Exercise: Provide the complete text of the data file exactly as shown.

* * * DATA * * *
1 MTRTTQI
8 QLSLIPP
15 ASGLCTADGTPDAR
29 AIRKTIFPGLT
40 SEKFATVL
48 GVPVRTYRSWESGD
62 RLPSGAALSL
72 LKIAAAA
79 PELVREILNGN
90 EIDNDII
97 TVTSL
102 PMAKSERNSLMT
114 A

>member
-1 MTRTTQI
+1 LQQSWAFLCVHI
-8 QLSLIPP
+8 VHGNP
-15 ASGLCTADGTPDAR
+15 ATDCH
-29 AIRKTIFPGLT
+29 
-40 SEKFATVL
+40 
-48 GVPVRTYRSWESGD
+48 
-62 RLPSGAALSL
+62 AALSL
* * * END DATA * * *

1 MTRTTQI
8 QLSLIPP
15 ASGLCTADGTPDAR
29 AIRKTIFPGLT
40 SEKFATVL
48 GVPVRTYRSWESGD
62 RLPSGAALSL
72 LKIAAAA
79 PELVREILNGN
90 EIDNDII
97 TVTSL
102 PMAKSERNSLMT
114 A

>member
-1 MTRTTQI
+1 LQQSWAFLCVHI
-8 QLSLIPP
+8 VHGNP
-15 ASGLCTADGTPDAR
+15 ATDCH
-29 AIRKTIFPGLT
+29 
-40 SEKFATVL
+40 
-48 GVPVRTYRSWESGD
+48 
-62 RLPSGAALSL
+62 AALSL